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Thursday, April 11, 2013

Dublab Radio

Dublab Radio, Dublab Radio Listen Online, Dublab Radio Live Online, Alternative Radio, USA

Dublab Radio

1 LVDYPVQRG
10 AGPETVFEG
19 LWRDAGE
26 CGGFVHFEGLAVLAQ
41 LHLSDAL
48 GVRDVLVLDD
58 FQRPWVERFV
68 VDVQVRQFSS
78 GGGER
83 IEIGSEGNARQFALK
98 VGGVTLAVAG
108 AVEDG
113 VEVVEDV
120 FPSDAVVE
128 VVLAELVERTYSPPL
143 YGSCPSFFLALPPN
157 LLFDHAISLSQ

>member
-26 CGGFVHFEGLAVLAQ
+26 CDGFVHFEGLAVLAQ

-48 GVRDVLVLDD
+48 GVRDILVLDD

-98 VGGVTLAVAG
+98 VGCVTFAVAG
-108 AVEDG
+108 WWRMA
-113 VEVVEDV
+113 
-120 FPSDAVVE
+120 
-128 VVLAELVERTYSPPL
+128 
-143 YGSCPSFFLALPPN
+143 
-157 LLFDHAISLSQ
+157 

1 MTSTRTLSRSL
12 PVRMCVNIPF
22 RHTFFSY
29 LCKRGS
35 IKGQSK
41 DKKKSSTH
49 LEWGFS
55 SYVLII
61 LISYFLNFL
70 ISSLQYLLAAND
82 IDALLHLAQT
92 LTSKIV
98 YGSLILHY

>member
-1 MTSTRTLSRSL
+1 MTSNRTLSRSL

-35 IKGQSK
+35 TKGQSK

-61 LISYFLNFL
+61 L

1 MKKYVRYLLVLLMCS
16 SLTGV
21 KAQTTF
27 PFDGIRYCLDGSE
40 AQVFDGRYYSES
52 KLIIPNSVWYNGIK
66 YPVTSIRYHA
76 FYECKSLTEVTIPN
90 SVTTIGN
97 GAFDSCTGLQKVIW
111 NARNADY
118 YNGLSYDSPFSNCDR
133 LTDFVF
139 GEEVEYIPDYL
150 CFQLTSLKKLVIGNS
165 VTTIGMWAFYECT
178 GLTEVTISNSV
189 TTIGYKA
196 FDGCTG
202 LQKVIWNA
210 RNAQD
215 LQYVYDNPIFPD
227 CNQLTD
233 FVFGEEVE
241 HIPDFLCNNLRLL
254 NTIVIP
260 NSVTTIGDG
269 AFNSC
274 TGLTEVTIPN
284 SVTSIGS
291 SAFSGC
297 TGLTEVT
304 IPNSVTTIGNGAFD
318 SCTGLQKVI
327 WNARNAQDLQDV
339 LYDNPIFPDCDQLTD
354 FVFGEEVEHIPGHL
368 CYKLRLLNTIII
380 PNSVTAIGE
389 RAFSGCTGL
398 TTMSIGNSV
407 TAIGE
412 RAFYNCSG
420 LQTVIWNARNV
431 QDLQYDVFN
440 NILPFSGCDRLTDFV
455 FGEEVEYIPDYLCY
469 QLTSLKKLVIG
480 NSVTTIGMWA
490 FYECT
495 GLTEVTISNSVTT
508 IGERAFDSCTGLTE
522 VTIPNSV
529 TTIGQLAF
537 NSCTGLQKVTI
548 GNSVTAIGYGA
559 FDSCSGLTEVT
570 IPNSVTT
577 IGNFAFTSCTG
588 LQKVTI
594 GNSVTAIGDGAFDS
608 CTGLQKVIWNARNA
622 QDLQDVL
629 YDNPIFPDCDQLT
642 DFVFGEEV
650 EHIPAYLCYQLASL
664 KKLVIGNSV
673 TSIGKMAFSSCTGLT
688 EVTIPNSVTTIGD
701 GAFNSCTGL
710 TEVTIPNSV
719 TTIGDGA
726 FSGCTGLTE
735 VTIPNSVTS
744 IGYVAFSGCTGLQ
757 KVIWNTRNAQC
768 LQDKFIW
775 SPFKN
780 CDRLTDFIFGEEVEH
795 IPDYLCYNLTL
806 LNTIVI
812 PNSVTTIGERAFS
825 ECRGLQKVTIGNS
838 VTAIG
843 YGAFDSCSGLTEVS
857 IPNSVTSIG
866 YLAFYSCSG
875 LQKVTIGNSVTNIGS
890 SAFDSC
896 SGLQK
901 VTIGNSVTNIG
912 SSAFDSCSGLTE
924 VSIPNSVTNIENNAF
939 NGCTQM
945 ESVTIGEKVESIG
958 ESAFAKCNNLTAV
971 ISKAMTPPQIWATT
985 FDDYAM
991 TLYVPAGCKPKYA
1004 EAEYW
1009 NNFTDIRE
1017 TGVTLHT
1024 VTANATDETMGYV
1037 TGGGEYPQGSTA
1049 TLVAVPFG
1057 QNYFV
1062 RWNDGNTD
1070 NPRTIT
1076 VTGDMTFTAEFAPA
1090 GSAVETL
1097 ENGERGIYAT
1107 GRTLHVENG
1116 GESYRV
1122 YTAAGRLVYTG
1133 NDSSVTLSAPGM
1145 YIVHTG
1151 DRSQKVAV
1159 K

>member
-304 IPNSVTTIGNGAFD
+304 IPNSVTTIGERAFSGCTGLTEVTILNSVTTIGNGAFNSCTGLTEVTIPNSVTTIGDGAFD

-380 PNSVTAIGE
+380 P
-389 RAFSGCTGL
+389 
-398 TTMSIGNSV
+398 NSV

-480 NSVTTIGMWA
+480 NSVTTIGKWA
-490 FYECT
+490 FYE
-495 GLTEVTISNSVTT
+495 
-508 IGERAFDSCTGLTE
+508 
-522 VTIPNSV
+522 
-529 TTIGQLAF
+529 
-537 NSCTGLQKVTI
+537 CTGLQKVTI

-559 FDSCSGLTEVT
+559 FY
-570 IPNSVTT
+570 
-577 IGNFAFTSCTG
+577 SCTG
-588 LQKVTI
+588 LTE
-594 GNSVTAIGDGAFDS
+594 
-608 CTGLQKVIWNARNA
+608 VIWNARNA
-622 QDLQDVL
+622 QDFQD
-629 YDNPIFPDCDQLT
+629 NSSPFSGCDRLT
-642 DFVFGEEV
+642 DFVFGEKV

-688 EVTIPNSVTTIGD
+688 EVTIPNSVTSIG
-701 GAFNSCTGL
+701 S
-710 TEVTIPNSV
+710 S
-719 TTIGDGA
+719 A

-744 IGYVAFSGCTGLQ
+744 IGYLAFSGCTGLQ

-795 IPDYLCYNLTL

Wind creates friction on any surface. But the largest on the planet is the ocean which covers over % of it. So it's no surprise to find the friction between wind and water has amazing results. Hawaii is the best place to test the enormous energy generated by the friction between the two. The folks here are world experts at harnessing it in any way they can. With just a few metres of nylon and a mileanhour breeze, the power of the wind can be turned to a maximumstrength adrenaline buzz. Champion kite surfer Marigold Zoll claims she can get me airborne in a single afternoon. It can't be that difficult it's only a kite, after all. If you double the wind speed, you get four times the force. So add another few miles an hour to the wind speed against my kite now and in theory there'd be enough power to lift the average family car. However, it seems today that's not going to work for me. So we're getting a bigger kite? "Yeah." I'm heavy and we need some air. That's the real reason, isn't it? "That's right." Bit of a ballerina about me out there. Very smooth. "You were on your toes." Am I a bit too smug for a beginner? We'll see how you do on the board. Just as wind pushes against my kite, it also pushes against the water. The result is waves. But getting onto them is not as easy as it looks. A few tiddly Hawaiian waves can eat you in and spit you out, so imagine what the whoppers can do. When you think of the chaotic way that waves are born, it's a wonder there's any order to them. In fact, every ocean has its own unique wave rhythm. You can tell the size of an ocean by the number of times a wave breaks in a single minute. Here in Hawaii, you get about seven crashing ashore every seconds. And over here, , miles to the east, on the far shore of the Online Radio, on the Irish coast, you get... eight waves a minute. But if I go back there , miles... over to the smaller Gulf of Mexico, you count many more waves per minute. Nine... ten... eleven. There are per minute that's five more than in Hawaii. That's because the Online Radio and the Pacific are far bigger oceans than the Gulf of Mexico. The bigger the ocean, the more time and space for the wind to act upon it. The longer the wind blows on a wave, the larger it becomes and the more distant from other waves. So in really big oceans, you get bigger waves and fewer of them about seven every minute on the Pacific coast, compared to on the smaller Gulf of Mexico. If there's no wind, there's no waves. The erratic nature of the wind stabbing at the surface creates waves. The further across the sea the wind blows, the bigger the wave it creates. Wind and water are in constant contact, each bringing friction against each other. This friction literally whips up the ocean, sculpting water into its most beautiful form. But elsewhere in the world, a powerful wind can turn waves into monsters. A big storm on one side of an ocean can push big rollers thousands of miles onto beaches on the other side. But if a massive storm travels across the ocean, its waves can be deadly. So what happens when the winds blow up a real tempest at sea? The answer is a lot closer to home.

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